Congress girds up for return to oversight
Probes include alleged contracting abuses in Iraq and the alteration of scientific findings.
Not since the Depression-era Congress of 1932 has Capitol Hill ramped up so quickly for oversight hearings and related legislation – most targeting the Bush administration.
Both ends of Pennsylvania Avenue are hiring more lawyers, and watchdog groups say they are swamped with calls from committee staff asking for advice on pursuing the nearly lost art of congressional investigation.
In its first 100 days, the new Congress launched probes on allegations ranging from contracting abuses in Iraq and the alteration of scientific findings to the misuse of federal resources for partisan purposes. Some hearings, such as those on last year's firing of eight US attorneys, were snatched from the headlines; others are longer-term campaigns to try to uncover any government waste and to expand the public's access to how government conducts its business.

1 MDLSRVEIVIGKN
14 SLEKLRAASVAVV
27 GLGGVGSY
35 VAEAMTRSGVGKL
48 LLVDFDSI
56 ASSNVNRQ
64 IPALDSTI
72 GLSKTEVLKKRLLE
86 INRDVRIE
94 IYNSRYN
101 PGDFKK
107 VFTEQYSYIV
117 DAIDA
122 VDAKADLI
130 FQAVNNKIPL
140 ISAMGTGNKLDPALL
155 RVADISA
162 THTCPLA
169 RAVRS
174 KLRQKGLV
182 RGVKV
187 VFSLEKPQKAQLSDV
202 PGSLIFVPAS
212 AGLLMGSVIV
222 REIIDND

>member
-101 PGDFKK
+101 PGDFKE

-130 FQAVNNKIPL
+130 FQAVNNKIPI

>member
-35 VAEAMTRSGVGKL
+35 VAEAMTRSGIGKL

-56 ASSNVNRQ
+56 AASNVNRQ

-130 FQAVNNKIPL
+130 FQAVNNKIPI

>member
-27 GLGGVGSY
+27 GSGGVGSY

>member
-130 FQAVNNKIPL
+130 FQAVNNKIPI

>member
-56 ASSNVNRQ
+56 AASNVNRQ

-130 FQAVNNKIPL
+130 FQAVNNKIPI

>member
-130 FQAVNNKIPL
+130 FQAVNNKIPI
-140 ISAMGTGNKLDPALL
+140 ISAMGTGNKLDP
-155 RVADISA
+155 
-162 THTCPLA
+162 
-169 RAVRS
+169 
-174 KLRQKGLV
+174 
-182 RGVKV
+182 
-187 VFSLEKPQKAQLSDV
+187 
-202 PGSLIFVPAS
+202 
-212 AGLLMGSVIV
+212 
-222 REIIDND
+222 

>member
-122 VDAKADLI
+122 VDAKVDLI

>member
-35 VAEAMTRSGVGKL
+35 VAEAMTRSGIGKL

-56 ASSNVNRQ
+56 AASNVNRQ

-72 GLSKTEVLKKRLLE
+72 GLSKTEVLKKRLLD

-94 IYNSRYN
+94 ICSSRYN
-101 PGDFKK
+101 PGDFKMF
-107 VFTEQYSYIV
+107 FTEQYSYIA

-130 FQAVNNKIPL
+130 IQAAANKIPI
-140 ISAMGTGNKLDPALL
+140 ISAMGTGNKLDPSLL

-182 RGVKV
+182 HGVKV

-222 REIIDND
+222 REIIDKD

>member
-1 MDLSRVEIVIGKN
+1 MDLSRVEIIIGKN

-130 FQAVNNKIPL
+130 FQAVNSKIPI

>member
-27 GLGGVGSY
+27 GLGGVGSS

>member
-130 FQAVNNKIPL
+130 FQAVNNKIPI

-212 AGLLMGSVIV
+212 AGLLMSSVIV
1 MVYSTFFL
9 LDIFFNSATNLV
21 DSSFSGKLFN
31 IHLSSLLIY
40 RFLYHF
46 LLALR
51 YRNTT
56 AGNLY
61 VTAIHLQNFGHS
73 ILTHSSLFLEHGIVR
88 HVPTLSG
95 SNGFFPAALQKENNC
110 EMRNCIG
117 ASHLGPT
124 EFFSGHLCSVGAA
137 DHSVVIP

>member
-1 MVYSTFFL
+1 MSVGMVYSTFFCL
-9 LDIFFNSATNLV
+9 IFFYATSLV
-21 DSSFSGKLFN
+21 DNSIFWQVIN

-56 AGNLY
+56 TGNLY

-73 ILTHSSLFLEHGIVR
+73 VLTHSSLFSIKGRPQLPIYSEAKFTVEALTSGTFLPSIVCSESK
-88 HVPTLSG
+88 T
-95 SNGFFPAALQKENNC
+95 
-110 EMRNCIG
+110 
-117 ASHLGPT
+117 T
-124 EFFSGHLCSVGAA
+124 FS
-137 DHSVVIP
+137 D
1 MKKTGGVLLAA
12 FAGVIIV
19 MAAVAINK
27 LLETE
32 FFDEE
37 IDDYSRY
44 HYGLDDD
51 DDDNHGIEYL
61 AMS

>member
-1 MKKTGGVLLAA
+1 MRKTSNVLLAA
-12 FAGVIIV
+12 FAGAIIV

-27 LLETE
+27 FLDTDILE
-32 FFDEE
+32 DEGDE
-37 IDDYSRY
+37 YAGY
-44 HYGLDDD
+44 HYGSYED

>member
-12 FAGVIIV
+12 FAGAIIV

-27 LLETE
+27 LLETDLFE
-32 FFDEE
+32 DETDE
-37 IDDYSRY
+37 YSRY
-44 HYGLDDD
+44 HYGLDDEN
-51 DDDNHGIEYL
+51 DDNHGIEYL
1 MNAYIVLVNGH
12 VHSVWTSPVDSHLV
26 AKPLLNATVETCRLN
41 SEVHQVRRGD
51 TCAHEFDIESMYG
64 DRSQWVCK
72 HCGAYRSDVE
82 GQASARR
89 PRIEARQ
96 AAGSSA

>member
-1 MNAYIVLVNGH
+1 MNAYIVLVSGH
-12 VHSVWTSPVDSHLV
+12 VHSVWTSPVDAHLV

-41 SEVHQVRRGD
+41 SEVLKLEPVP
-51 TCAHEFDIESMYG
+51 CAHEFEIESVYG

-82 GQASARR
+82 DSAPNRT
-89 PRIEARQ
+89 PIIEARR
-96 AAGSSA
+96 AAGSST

"There's a whole culture of effective oversight, which the Congress carried out in the 1970s up through the early 1990s, that has been very much lost, and there's a lot of effort now going on to rebuild oversight skills," says Charles Tiefer, a professor at the University of Baltimore School of Law and a former deputy House counsel.
On Wednesday, a Senate Judiciary subcommittee is set to convene a hearing on what it calls the "improper use of National Security Letters by the FBI." The full Senate Judiciary Committee, meanwhile, is preparing for an April 17 showdown with Attorney General Alberto Gonzales over alleged misstatements to Congress about why the US attorneys were dismissed.
On the House side, the Oversight and Government Reform Committee (formerly the Government Reform Committee) has held 17 hearings since Jan. 30 on issues ranging from alleged waste, fraud, abuse, and government secrecy. It is also looking into reports of improper political interference into the Justice Department's recent case against the tobacco industry.